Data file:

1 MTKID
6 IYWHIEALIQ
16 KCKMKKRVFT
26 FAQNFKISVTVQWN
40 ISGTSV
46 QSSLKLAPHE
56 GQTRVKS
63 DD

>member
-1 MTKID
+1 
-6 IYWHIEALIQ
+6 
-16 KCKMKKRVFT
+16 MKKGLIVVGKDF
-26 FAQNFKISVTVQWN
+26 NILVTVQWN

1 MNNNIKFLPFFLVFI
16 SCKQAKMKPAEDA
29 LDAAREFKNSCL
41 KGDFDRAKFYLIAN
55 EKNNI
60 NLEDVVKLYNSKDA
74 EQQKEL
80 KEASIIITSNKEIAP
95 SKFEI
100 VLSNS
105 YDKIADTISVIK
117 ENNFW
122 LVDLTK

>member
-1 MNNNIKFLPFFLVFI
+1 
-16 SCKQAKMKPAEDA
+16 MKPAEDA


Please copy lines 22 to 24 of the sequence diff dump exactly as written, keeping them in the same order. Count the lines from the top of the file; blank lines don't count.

55 EKNNI
60 NLEDVVKLYNSKDA
74 EQQKEL